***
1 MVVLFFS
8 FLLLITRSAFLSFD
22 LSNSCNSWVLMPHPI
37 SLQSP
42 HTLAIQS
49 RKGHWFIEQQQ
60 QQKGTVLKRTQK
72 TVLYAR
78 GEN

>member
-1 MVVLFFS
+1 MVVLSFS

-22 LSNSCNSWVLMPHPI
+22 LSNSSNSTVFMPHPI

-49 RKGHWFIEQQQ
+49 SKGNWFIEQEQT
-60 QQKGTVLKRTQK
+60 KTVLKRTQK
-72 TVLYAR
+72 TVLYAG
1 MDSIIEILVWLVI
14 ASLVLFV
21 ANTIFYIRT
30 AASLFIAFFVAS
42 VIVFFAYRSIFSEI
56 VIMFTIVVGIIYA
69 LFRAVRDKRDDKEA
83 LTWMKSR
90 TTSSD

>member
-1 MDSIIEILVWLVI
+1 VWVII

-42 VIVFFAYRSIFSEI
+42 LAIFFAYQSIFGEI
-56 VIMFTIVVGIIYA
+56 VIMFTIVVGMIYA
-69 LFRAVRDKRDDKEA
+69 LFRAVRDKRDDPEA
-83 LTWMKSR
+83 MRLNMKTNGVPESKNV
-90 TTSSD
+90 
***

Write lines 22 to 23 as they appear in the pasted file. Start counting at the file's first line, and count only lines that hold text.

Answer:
14 ASLVLFV
21 ANTIFYIRT